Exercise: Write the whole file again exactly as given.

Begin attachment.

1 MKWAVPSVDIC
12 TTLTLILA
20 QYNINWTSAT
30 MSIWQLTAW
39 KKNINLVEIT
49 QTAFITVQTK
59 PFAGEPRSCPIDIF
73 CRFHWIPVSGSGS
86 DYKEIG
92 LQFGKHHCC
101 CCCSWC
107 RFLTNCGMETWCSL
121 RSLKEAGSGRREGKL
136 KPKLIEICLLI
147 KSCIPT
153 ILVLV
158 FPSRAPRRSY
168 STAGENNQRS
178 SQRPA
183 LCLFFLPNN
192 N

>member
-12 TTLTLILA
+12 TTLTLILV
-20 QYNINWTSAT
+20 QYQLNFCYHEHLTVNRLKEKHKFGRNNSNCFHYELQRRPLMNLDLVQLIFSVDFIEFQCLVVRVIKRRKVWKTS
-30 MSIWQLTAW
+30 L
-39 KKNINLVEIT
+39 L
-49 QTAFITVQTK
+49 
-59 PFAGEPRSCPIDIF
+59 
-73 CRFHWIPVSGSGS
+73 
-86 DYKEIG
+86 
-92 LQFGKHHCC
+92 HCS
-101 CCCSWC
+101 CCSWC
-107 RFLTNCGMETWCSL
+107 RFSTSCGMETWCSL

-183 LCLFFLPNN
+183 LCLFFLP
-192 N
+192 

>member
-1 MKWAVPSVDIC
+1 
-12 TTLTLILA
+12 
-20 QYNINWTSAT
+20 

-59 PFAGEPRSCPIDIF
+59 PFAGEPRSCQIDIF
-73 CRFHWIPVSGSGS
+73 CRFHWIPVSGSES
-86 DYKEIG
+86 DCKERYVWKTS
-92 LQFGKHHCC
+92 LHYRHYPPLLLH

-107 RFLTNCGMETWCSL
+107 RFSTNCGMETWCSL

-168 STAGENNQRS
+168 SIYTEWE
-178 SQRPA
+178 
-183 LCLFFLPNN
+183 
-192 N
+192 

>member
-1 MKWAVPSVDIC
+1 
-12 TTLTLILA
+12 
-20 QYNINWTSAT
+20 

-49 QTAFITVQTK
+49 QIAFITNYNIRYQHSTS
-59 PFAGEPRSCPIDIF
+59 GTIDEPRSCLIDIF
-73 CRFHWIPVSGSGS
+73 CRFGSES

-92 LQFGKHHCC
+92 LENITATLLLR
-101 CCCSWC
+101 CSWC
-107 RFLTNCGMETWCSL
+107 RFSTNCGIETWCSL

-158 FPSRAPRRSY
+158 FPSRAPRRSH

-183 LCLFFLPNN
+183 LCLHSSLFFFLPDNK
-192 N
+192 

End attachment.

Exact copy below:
1 MKWAVPSVDIC
12 TTLTLILA
20 QYNINWTSAT
30 MSIWQLTAW
39 KKNINLVEIT
49 QTAFITVQTK
59 PFAGEPRSCPIDIF
73 CRFHWIPVSGSGS
86 DYKEIG
92 LQFGKHHCC
101 CCCSWC
107 RFLTNCGMETWCSL
121 RSLKEAGSGRREGKL
136 KPKLIEICLLI
147 KSCIPT
153 ILVLV
158 FPSRAPRRSY
168 STAGENNQRS
178 SQRPA
183 LCLFFLPNN
192 N

>member
-12 TTLTLILA
+12 TTLTLILV
-20 QYNINWTSAT
+20 QYQLNFCYHEHLTVNRLKEKHKFGRNNSNCFHYELQRRPLMNLDLVQLIFSVDFIEFQCLVVRVIKRRKVWKTS
-30 MSIWQLTAW
+30 L
-39 KKNINLVEIT
+39 L
-49 QTAFITVQTK
+49 
-59 PFAGEPRSCPIDIF
+59 
-73 CRFHWIPVSGSGS
+73 
-86 DYKEIG
+86 
-92 LQFGKHHCC
+92 HCS
-101 CCCSWC
+101 CCSWC
-107 RFLTNCGMETWCSL
+107 RFSTSCGMETWCSL

-183 LCLFFLPNN
+183 LCLFFLP
-192 N
+192 

>member
-1 MKWAVPSVDIC
+1 
-12 TTLTLILA
+12 
-20 QYNINWTSAT
+20 

-59 PFAGEPRSCPIDIF
+59 PFAGEPRSCQIDIF
-73 CRFHWIPVSGSGS
+73 CRFHWIPVSGSES
-86 DYKEIG
+86 DCKERYVWKTS
-92 LQFGKHHCC
+92 LHYRHYPPLLLH

-107 RFLTNCGMETWCSL
+107 RFSTNCGMETWCSL

-168 STAGENNQRS
+168 SIYTEWE
-178 SQRPA
+178 
-183 LCLFFLPNN
+183 
-192 N
+192 

>member
-1 MKWAVPSVDIC
+1 
-12 TTLTLILA
+12 
-20 QYNINWTSAT
+20 

-49 QTAFITVQTK
+49 QIAFITNYNIRYQHSTS
-59 PFAGEPRSCPIDIF
+59 GTIDEPRSCLIDIF
-73 CRFHWIPVSGSGS
+73 CRFGSES

-92 LQFGKHHCC
+92 LENITATLLLR
-101 CCCSWC
+101 CSWC
-107 RFLTNCGMETWCSL
+107 RFSTNCGIETWCSL

-158 FPSRAPRRSY
+158 FPSRAPRRSH

-183 LCLFFLPNN
+183 LCLHSSLFFFLPDNK
-192 N
+192 